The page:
This popular love story is painted in the medieval period and India has issued a stamp on this (Refer image 2.3). This art signifies the symbols of love, art, and color.


Image 2.4 depicts the dance duet. It is a miniature painting from Aurangzeb period.

These are indeed beautiful, aren’t they?


The above-described painting depicts the various human activities in various themes. Now let’s hunt in another world of miniatures and stamps!


Miniature paintings are not stuck with one theme only but they also portray various themes.  India Post issued a set of four stamps on ‘Ritu Rang’ which highlights the different shades of color, Indian seasons and beautiful poetries!


India Post selected the four best miniature paintings for the special set of postage stamp depicting Vasant (Spring), Greeshma (Summer), Varsha(Monsoon) and Hemant (Winter). Each and every season depicts the seasonal activity.


Cold winds start blowing, skies are often clear; couples cuddle and enjoy the bonfire. This season is none another then winter. The image 3.1 perfectly depicts the cold weather where a couple is shown snuggling. The stamp clearly portrays the fine detailing and vibrant colors of the painting.


Vasant Ritu is the spring season where the flowers bloom, birds sing and every object of nature looks very beautiful. The poets love to describe the beauty of this season. The given stamp in the image 3.2 has a face value of INR 5. This stamp depicts some pretty ladies collecting the flowers on the bank of the river.


Rains are what we all wait for! The weather is cool and it is a life-giving season! This season is expressed in the form of a Rag Megh Malhar in praise of the rain, where everyone including the king is dancing and enjoying this watery season as seen in a 3.3 stamp.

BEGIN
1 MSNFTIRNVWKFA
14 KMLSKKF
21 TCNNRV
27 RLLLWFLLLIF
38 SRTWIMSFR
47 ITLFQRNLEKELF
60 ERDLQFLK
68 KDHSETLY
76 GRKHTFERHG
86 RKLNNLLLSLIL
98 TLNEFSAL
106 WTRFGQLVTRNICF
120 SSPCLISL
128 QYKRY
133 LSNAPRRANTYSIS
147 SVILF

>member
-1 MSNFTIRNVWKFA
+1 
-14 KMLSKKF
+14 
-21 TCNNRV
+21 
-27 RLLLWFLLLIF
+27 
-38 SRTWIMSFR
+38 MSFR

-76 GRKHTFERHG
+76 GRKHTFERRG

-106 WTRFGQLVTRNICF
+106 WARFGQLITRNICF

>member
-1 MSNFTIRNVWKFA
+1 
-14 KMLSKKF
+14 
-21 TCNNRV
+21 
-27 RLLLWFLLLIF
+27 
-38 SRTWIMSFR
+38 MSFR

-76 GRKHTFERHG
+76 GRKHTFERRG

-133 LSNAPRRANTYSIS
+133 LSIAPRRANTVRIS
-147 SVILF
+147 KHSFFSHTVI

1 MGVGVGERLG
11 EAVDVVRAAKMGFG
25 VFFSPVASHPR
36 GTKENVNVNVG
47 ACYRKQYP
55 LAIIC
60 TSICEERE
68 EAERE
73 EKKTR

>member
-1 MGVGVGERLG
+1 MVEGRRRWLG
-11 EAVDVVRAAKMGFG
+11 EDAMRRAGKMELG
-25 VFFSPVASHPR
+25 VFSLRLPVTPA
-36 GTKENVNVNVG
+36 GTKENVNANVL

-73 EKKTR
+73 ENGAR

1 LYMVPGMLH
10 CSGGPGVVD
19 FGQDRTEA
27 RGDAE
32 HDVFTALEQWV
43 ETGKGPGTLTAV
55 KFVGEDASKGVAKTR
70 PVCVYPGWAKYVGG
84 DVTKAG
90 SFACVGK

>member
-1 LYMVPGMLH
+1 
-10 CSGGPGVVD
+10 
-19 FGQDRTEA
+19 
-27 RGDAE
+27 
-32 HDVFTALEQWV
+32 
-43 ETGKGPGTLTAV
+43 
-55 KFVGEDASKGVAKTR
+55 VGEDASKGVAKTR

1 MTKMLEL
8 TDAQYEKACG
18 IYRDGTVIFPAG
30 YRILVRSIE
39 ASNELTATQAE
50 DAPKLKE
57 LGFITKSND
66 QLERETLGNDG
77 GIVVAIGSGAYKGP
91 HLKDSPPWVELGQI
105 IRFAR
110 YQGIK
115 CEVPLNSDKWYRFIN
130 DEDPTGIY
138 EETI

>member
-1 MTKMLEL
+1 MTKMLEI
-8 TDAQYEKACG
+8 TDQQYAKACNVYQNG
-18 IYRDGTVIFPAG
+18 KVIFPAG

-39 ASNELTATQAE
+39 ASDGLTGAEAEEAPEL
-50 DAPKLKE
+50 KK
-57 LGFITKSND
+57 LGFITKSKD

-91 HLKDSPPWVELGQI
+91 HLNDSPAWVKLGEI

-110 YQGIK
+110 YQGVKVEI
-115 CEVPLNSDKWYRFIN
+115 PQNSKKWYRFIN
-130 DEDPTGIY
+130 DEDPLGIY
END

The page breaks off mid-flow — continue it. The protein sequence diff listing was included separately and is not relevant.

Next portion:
Malhar is an old raga in Indian Classical music. It is believed that the Raga Malhar is so powerful that when sung, it can induce rainfall. Ragas are known to have such powerful compositions that when sung by a wise singer, were known to create an intense passion and impressions on the listener’s mind!


According to a legend, once when Akbar asked his court musician Tansen to sing Raga Deepak (The Raga of Light), the effect of this song was such that he lit up all the lamps in the courtyard themselves and later to pacify the raging fire Raga Malhar was sung!


The Ragas are categorized based on the era of their composition viz. Prachina (pre 15th century), Madhyakalina (15th to 18th Century) and Arvachina (19th century).


While the Greeshma is the Summer season when the sun is shining brightly in the sky! The warrior is deterred from going camping by his queens in the hot sun.


Each and every stamp is depicting the essence of the seasons in a radiant art form because colors speak all languages.


Check out our articles on paintings of Jamini Roy, Amrita Sher Gil, Raja Ravi Varman, The Mosque painting, Madhubani painting, Ajanta cave painting and Phad painting.


We hope you liked a journey of colorful stamps of India. India is indeed colorful! Art doesn’t need any language to express as art in itself is a way of expression!


Tip to Collect Stamps: You can start your own thematic collection of Stamps. If you love painting then you can start collecting the stamps which have paintings on it. You can purchase stamps depicting paintings of Rabindranath Tagore, Sailoz Mookherjea and Jamini Roy on our website.

The Mintage World Team comprises of experts, researchers and writers from the field of Philately, Notaphily and Numismatics who try to shed light on some of the most interesting aspects of coins, banknotes and stamps from not just India but across the globe as well.